Plaintiff further offers as evidence the testimony of his three trial witnesses that they understood that they were placed in administrative segregation because of their status as pretrial detainees. Finally, plaintiff points out that he was immediately placed in the general prison population on his return from Delaware County after his robbery conviction. On the basis of this evidence, we find that plaintiff has carried his evidentiary burden, and we resolve this factual dispute in his favor. *fn12"

  11. Viewed as a whole, the living conditions of pretrial detainees in "B-Block Gallery, Administrative Segregation," to which plaintiff was subject while he was there, were significantly more restricted and inconvenient than the living conditions of the general prison population. Prisoners confined on B-Gallery had scantier bedding and clothing than prisoners in the general population. The temperature during the colder months in B-Gallery, although not excessively low, was lower than the temperature in other parts of the prison and living on B-Gallery was to that extent more uncomfortable. Unlike prisoners in the general population, plaintiff could not attend religious services although a priest could visit him in his cell. Unlike prisoners in the general population, while in administrative segregation, plaintiff could not send registered or certified mail, and, although he could have documents notarized, they were not notarized in his presence. Unlike prisoners in the general population, plaintiff did not have access to legal materials. Unlike prisoners in the general population, plaintiff did not have general commissary privileges nor did he have access to the prison library, television, or movies. If he requested them prison officials would bring to his cell four randomly-selected books from the prison library. Medical care in administrative segregation was apparently more cursory than in other parts of the prison; plaintiff, for example, was unable to get filled a prescription for eyeglasses. While in administrative segregation, plaintiff was allowed only very short, daily exercise periods out of his cell in a small enclosure lacking any recreational facilities. Inmates in the general population could exercise much more frequently in a larger area equipped with sports and recreational facilities. Showers were available twice a week in administrative segregation as opposed to daily in the general prison area and materials offered to prisoners to clean their cells were fewer in administrative segregation than in the general prison areas. The heads of pretrial detainees on B-Gallery were shaved close. This was not done to prisoners in the general population. Finally, opportunity to work, attend school, or take vocational training, available to the general population, was denied to pretrial trainees.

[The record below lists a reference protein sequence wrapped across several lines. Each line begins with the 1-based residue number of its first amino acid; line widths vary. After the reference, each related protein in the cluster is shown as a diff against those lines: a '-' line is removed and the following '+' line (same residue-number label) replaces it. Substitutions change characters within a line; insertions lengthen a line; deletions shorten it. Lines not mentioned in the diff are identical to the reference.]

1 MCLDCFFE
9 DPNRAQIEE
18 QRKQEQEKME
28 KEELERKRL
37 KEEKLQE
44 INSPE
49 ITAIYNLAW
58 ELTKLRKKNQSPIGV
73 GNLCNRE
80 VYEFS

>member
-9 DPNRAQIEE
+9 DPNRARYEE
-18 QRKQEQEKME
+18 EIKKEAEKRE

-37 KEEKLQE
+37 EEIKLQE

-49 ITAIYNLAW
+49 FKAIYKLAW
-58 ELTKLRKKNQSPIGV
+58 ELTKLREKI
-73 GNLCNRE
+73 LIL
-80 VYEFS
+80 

III. CONCLUSIONS OF LAW

 A. Claim of Conspiracy Against All Defendants.

 Plaintiff claims a conspiracy among all defendants to harass and punish him apparently because plaintiff was accused of shooting a police officer. Except for the Commonwealth defendants' inability to produce two records, however, the record is simply devoid of any evidence, circumstantial or otherwise, of such a conspiracy. *fn13" No testimony at trial or documents admitted into the record suggest any bond among all defendants, except for their government employment, and certainly no evidence suggests any agreement, unity of purpose, or common design among them. *fn14"

  B. Claim Against Defendants Rambo and LaSpina.

 The evidence against defendants Rambo and LaSpina, the guards at Delaware County Prison who reported plaintiff's presence in the cell with the hole in its wall, is not much more substantial than the evidence of conspiracy against all defendants. Beyond plaintiff's allegations at trial that defendants changed their testimony from the arraignment to the actual trial for attempted escape, *fn15" plaintiff offers no other evidence bearing directly on defendants' conduct. Unfortunately, part of the record of the arraignment is missing and the Commonwealth cannot produce the record of plaintiff's trial for attempted escape. Although these disappearances may seem suspect, they are not enough alone or on this record to find defendants liable to plaintiff either individually or in combination. We conclude as a matter of law that plaintiff has not carried his evidentiary burden against defendants.

 Accordingly, we enter judgment for defendants Rambo and LaSpina and against plaintiff.

 C. Claims Against Defendant Gable Individually and Against Defendants Gable and Taylor in Combination.